Walter Isaacson: Diversity Nutures Entrepreneurship

New Orleans native Walter Isaacson gave a keynote speech this evening at the New Orleans Entrepreneurship Week (NOEW) keynote. Walter's talk focused on how diversity nutures entrepreneurship. He provided historical context for the two distinct waves of entrepreneurial movements in New Orleans' since the city's founding in 1718. He then elaborated on how entrepreneurship is enabled by diversity and how New Orleans can use its diversity to "ride a new wave" of entrepreneurship-driven growth.

Walter Isaacson at New Orleans Entrepreneurship Week

Walter Isaacson speaking to a captive New Orleans Entrepreneurship Week (NOEW) audience this afternoon at Gallier Hall in News Orleans, Louisiana.

Historical Context

Business driven by new technology defines New Orleans' history. In the early 1800s, Eli Whitney's cotton gin created great fortunes for entrepreneurial city residents. During the 1830s and 1840s New Orleans was the wealthiest city in the United States with the third largest population. Walter defined this era as the "first wave" of entrepreneurship.

The New Orleans Cotton Exchange, migration of Italians to the city, and the rise of literary culture during the late 1800s drove the second boom. The literary culture created a mythology around the city as a place to capture the imagination. Novel cuisines were created and the modern cookbook was invented in the city. Writings of the era created visions of what New Orleans could become and defined ideas about the city's exceptionalism.

20th Century Decline

The Industrial & Cotton Centennial was the peak event of the second entrepreneurship era. The Centennial also represented the beginning of New Orleans' decline compared to where it had been. Isaacson highlighted that the city's history during the 20th century was marked by segregation. Wealthier residents moved out to the suburbs and the migration accelerated with the creation of the interstate highway system.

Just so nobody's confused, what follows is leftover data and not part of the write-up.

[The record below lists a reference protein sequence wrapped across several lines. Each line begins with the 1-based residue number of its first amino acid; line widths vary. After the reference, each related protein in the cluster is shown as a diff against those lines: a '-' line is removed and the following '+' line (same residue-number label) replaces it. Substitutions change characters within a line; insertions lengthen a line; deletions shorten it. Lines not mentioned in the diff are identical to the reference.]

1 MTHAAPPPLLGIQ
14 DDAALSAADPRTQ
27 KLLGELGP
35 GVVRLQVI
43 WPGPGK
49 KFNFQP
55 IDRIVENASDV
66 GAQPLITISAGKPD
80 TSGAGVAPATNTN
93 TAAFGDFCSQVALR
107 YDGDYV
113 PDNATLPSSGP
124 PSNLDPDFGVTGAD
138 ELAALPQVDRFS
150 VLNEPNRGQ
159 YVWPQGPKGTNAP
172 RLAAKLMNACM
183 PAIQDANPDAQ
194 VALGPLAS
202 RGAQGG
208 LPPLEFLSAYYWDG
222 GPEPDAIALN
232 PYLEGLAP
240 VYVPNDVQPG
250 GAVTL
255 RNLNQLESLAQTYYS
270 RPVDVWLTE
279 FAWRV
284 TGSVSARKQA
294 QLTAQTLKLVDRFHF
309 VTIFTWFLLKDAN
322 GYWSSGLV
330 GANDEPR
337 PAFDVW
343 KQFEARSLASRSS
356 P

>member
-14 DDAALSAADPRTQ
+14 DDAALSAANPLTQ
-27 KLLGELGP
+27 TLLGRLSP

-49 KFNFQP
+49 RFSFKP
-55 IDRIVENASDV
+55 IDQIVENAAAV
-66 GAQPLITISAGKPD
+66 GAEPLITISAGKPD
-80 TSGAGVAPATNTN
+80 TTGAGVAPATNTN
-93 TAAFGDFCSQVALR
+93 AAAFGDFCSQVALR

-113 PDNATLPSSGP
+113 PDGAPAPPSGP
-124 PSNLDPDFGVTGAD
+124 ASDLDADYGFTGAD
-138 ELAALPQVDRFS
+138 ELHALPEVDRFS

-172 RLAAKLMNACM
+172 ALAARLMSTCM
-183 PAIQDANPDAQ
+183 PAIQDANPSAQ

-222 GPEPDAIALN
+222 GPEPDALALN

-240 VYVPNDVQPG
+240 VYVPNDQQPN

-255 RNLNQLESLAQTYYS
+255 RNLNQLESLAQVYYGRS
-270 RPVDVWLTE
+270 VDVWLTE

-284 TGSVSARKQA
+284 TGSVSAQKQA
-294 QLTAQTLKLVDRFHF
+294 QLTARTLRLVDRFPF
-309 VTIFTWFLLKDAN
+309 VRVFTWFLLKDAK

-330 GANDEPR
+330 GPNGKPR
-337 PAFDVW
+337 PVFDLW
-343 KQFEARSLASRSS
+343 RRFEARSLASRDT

The core NOLA integrated diversity experience was disrupted by urban flight. Segregation destroyed much of the unique diverse culture in the city.

The Third Wave Is Now

The phrase both spoken and written across clothing during NOEW was "ride the third wave." After Hurricane Katrina in 2005 there was an outpouring of support volunteers and non-profits from across the United States.

Walter brought up a specific example from when he was running Teach for America. There were 250 Teach for America fellows in New Orleans when Hurricane Katrina hit. The public school system was devastated. Out of 250 fellows offered positions in other cities, 250 declined the offers. They instead stayed in New Orleans to help the rebuilding process.

That enduring spirit, as well as many of the original volunteers, remain in New Orleans today. Isaacson warned though that a key piece of the third wave is to not only rebuild the education system but make it better in every way.

Education is critical to the city's third entrepreneurial wave. Fortunately, organizations such as 4.0 Schools are working to innovate in the education space.

Art and Engineering

Isaacson told a story about when he talked to Steve Jobs during research for Jobs' biography. Steve said that engineering without art creates cold, emotionless products. Only when engineering intersects with art can beautiful products that enhance people's lives be created.

"Creativity will never be automated." - Walter Issacson

Art is made from combining diverse influences. New Orleans' history and its recent resurgence after Hurricane Katrina provides an opportunity for the city to use its rich art scene with engineering.

Diversity Nutures Entrepreneurship

When groups from diverse backgrounds come together to tackle a problem, each person brings a different perspective for solutions. Diversity prevents groupthink and vets ideas from multiple angles.

New Orleans' diverse population groups, like its rich history of art, create the potential for a culture where entrepreneurship is common. IdeaVillage and Launchpad New Orleans provide an initial foundation for New Orleans to make the dream of the third wave a reality.

For additional perspective on Walter Isaacson's talk, see's coverage.

If you liked this post, see my posts on how to plug into New Orleans' entrepreneurship scene, and 4.0 Schools' companies pitches during NOEW.